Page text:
SECURITY. In nation governed by the competitive compassion brigade, the worlds 65 million refugees and billions of would-be economic migrants will receive the message a ‘liberal’ soft touch Britain is the place to be. This harms their own nations, hampering their development and causes huge strain on British housing and other resources not to mention keeping lower end wages down to living wage levels rather than allowing them to rise through the effects of limited labour supply.

    What is compassionate in attracting dynamic youngsters from Bulgaria that needs them far more than we? What is compassionate about encouraging British firms to rely on infinite cheap labour from abroad rather than HAVING to train our young?

  • Malcolm Todd 7th Jun '17 - 4:07pm

    “If you are a Labour supporter who lives somewhere where the only way of beating the Conservative candidate is a Liberal Democrat then I need you to lend me your vote.”

    Did you miss the part where he presumably said, “If you are a Lib Dem supporter who lives somewhere where the only way of beating the Conservatives is a Labour candidate then I need you to lend them your vote”?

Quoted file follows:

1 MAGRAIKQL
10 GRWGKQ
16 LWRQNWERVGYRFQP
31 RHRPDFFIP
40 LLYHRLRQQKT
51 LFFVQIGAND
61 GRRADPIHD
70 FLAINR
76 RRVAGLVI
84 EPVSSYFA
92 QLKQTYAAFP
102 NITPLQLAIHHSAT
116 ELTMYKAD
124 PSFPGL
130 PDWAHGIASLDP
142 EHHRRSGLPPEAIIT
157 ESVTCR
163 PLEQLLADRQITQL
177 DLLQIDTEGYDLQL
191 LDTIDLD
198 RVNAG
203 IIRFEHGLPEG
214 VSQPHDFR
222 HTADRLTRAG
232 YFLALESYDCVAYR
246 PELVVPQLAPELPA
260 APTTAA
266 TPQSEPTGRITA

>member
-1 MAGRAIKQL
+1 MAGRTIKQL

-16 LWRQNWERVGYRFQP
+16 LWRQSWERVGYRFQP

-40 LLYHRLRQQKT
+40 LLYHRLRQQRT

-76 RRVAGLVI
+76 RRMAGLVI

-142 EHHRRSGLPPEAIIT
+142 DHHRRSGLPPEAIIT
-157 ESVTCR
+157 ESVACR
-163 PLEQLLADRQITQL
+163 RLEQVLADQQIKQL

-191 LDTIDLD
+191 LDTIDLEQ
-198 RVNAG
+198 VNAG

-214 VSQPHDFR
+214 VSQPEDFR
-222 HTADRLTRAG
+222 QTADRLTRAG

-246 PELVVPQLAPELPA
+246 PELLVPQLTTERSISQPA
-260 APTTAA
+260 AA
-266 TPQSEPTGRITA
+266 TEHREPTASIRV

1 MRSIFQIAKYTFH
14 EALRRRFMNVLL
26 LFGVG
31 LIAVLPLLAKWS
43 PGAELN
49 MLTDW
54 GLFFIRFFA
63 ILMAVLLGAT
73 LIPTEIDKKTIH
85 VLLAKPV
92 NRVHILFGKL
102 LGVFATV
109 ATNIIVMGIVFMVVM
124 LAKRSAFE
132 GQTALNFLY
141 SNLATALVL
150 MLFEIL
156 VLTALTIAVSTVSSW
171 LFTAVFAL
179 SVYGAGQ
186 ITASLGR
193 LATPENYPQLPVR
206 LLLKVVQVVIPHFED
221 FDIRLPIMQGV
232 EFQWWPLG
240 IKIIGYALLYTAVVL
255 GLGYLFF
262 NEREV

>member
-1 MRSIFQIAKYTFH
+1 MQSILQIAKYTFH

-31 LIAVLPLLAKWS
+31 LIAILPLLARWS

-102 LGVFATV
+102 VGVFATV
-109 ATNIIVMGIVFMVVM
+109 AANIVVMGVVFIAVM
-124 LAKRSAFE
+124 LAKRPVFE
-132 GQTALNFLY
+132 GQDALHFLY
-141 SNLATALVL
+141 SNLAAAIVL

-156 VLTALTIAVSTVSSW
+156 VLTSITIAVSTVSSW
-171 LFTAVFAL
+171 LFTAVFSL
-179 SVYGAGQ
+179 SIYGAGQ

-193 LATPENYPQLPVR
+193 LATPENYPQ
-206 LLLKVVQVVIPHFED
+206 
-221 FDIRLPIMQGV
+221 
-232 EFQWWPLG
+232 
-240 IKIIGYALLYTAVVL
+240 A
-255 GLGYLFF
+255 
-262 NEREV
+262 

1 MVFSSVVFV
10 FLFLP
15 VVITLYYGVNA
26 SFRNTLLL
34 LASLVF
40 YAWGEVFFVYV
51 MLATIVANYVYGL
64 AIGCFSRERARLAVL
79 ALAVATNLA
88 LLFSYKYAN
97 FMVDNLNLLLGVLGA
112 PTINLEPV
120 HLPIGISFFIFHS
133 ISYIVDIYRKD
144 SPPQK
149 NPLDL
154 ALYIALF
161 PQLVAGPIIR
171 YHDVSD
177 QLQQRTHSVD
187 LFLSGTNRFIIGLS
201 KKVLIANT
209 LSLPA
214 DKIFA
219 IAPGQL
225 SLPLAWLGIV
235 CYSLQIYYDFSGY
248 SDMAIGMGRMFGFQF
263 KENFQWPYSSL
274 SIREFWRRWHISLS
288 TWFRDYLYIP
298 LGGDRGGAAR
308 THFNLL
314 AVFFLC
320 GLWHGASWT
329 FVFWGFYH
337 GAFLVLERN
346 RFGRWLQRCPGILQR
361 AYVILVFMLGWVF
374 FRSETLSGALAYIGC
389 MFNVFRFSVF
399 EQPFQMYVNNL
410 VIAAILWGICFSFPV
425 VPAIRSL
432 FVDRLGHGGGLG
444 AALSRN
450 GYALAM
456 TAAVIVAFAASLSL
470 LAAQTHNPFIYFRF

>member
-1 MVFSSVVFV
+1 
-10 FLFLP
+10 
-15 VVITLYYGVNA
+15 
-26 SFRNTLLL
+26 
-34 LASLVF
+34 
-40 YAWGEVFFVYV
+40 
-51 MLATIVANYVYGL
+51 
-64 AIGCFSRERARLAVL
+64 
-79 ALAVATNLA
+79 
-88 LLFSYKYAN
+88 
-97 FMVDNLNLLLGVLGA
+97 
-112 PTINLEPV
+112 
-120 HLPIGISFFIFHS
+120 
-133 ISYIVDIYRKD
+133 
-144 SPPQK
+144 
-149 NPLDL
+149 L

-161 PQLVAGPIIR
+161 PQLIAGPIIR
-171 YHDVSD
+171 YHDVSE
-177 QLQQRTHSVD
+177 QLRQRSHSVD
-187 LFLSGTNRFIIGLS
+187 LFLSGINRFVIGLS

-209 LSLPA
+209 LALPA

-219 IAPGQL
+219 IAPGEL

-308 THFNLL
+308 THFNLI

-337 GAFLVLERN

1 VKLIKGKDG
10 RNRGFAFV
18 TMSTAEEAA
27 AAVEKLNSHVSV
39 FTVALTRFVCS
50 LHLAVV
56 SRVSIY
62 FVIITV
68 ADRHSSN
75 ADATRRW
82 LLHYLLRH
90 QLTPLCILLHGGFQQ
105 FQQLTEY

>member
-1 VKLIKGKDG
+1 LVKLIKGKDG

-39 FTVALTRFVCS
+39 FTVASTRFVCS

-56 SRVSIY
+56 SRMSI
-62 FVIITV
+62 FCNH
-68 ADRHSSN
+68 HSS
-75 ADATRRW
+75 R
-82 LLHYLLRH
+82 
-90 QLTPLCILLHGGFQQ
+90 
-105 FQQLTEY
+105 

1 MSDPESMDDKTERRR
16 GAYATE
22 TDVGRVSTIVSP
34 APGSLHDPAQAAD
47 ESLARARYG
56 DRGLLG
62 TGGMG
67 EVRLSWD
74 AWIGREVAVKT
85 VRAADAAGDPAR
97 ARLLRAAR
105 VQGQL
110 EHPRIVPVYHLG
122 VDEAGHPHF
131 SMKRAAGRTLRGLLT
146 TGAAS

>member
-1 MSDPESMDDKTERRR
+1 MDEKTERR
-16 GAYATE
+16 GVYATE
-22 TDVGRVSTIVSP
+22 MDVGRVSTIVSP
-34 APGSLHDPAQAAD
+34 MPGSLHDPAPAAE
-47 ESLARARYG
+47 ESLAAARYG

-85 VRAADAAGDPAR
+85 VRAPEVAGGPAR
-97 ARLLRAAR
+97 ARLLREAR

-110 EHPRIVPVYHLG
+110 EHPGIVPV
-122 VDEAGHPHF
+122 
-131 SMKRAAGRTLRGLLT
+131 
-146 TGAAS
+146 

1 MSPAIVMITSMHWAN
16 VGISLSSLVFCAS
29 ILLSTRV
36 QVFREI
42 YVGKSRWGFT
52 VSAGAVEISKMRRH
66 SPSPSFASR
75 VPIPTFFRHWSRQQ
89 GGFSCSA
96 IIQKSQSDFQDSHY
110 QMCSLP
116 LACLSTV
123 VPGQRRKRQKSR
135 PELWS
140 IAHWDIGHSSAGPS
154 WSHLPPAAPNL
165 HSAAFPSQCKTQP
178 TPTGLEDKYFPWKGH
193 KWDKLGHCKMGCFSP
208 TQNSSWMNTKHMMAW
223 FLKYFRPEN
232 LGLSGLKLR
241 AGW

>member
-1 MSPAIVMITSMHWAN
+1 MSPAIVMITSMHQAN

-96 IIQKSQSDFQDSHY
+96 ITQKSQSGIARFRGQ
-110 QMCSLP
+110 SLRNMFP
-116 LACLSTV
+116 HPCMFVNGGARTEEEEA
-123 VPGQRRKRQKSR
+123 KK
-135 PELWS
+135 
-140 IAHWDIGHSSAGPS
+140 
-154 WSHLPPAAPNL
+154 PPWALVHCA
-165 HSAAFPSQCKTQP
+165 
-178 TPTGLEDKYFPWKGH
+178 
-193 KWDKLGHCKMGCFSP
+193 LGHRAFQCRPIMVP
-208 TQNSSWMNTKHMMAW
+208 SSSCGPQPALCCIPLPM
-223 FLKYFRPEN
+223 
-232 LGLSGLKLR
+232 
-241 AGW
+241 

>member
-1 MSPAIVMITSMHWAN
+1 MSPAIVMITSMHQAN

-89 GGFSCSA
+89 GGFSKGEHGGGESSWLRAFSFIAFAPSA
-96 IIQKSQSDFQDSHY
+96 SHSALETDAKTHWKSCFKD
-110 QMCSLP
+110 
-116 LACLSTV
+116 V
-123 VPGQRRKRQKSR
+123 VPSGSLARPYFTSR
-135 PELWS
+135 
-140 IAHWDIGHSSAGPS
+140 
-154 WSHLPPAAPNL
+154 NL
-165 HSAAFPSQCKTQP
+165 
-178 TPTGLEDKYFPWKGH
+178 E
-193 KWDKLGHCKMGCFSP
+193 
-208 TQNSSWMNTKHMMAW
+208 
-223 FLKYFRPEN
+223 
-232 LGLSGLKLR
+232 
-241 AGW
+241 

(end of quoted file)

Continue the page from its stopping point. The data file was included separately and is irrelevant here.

• David Evershed 7th Jun '17 - 4:13pm

    We are presenting ourselves as anti-Conservative rather than pro Liberal Democrat.

    What happened to running a positive campaign?

    Also, we should be positioning ourselves as equi – distant from Labour and Conservative. The biggest pool of electors we want to switch to us currently vote Conservative. We are not going to win them over by calling them heartless – which they aren’t.

    This negative approach may be thought to be tactically right for now but is strategically damaging to the party in the long term. The party hierarchy has no vision.

  • “… a bad Brexit deal”

    Surely, the right way to tackle Theresa May is not the continuation of Project Fear (which didn’t work in the referendum campaign) but, as Bill le Breton says on another recent thread, to sow DOUBT.